More recently, streaming services have become a popular option to clubs who can charge fans to watch games live (where rights agreements allow).  

Project Big Picture

Despite this innovation, many clubs are still in need of more cash. In October 2020, leading clubs in the Premier League published proposals called “Project Big Picture” that would completely change the shape of football in England. 

While the plans have now been unanimously rejected, they would have seen the Premier League reduced from 20 clubs to 18. Additional payments would have been made to the EFL and the FA, and the Community Shield would have been scrapped. 

The plans would have also resulted in the biggest clubs getting more voting rights than those that hadn’t been in the Premier League as long. 

In their original guise, it’s unclear how these would have changed the conditions for clubs like Warrington Town since no options for boosting semi-professional football were announced.

This is despite revenues remaining relatively consistent at most levels outside of the Premier League. 

Streaming Services?

Video streaming has become all the rage in recent years, posing a genuine challenge to the dominance of Sky, Virgin, and BT. In certain circumstances, streaming services are significantly cheaper than a satellite or cable TV package and could allow funds to go directly from players to clubs.  

The Premier League is reportedly investigating the possibility of launching its own “Premflix” streaming service that would cut out the need for broadcasters like Sky and see fans pay the league directly for the ability to watch its games. 

The EFL has already launched a service known as iFollow, allowing fans to watch games live with full commentary from a smartphone, tablet or computer. It’s service costs around £10 per match, with the funds going directly to the club rather than the league.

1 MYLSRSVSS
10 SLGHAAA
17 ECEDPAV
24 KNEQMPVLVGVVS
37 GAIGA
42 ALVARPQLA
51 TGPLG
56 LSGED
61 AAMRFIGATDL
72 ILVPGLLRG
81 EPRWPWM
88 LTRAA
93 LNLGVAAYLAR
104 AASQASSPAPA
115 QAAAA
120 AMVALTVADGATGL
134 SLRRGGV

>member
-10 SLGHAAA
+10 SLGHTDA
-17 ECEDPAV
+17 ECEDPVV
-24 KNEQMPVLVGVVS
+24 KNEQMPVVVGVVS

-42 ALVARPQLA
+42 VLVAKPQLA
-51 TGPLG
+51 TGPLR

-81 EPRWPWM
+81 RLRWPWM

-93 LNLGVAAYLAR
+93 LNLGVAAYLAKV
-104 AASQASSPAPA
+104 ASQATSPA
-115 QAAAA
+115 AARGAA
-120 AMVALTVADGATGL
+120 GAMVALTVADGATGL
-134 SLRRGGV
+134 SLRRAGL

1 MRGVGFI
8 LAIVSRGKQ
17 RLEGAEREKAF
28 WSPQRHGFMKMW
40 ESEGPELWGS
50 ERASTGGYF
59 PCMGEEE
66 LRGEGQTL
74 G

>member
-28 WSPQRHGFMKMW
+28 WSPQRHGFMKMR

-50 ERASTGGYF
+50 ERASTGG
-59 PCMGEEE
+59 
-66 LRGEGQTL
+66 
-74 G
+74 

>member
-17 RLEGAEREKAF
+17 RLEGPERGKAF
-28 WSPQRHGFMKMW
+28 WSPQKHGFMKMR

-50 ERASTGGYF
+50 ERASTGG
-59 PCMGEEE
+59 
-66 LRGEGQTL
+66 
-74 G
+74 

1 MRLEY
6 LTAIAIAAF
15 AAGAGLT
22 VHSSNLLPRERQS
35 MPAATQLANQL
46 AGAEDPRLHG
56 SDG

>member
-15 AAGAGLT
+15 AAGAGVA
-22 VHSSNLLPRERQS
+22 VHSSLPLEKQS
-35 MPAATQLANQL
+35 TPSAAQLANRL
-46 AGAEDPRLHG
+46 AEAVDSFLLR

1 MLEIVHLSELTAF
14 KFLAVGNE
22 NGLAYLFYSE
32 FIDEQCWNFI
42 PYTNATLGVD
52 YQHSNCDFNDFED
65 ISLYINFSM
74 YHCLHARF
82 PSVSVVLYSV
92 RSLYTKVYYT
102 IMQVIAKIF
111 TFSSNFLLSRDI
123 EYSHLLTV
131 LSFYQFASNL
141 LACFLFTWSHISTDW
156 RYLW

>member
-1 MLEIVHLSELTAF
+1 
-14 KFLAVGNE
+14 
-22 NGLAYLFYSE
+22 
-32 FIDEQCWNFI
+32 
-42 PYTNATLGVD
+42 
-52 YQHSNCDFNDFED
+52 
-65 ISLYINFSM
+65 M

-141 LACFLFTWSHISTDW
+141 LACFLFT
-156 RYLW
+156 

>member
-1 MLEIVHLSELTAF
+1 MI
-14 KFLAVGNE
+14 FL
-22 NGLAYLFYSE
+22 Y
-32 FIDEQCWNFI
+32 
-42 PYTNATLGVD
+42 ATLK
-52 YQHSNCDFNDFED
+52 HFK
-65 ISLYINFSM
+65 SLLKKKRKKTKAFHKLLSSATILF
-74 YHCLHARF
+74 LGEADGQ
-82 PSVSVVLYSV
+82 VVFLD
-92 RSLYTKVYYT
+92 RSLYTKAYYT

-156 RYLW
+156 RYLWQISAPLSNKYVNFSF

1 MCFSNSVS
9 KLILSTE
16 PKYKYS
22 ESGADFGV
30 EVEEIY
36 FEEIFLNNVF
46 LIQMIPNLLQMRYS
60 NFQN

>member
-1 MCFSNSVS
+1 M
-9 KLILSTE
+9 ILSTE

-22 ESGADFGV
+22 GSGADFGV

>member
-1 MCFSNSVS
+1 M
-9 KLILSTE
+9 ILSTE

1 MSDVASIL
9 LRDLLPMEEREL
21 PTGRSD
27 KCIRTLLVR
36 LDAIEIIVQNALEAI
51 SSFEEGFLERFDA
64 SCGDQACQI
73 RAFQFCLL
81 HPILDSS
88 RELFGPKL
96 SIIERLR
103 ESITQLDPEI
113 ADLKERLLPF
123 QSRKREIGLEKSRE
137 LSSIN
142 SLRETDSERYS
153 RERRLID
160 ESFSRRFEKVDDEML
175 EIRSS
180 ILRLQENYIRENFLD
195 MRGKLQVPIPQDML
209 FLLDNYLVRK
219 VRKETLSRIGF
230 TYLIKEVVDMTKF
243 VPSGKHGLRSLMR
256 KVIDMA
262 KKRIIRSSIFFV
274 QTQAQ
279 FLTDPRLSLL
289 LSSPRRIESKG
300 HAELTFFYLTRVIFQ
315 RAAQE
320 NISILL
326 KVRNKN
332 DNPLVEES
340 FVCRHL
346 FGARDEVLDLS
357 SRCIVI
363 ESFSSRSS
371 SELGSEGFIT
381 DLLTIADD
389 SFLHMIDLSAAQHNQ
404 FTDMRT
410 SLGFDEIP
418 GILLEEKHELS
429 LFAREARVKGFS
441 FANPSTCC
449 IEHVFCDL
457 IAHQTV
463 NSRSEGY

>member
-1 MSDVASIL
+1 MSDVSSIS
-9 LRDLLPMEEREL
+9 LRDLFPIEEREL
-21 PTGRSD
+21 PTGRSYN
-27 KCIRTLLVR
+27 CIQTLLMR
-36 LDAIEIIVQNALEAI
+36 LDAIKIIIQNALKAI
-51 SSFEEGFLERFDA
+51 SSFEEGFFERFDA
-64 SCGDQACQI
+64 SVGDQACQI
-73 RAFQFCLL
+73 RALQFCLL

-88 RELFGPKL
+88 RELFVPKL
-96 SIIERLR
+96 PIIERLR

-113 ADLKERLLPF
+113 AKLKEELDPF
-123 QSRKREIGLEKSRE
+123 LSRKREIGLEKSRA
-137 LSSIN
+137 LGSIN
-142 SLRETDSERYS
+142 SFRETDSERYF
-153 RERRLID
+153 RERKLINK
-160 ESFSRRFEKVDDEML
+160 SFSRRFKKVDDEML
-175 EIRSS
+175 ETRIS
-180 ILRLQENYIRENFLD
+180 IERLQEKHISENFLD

The Northern Premier League has also begun a similar scheme. Ahead of the 2020/21 season, it announced a deal with FilmMyMatch, a company that specialises in filming and streaming games over the internet.  

The company charges as little as £120 per hour, though the deal with the Northern Premier League could see big discounts offered to clubs like Warrington Town.  

In the coming years, such services could make games more accessible to fans who aren’t able to attend in person. Though it could have a knock-on effect on match attendance which would need to be considered.  

In Conclusion

Wealth in English football is concentrated at the top, with the Premier League being wealthier than the rest of the country’s clubs, combined.  

While the gap between Premier League clubs and the EFL is huge, the difference is infinitely bigger when comparing clubs in leagues like the Northern Premier League. 

Although there are no concrete plans as yet, there does appear to be an appetite to change this and have more of the revenues trickle down the pyramid. It’s not clear whether it will reach as far as regional leagues, how much the money could be, or when it could happen.  

Therefore, clubs need to continue to innovate, finding additional sources of income, and consider launching online streaming for their games to reach a wider audience.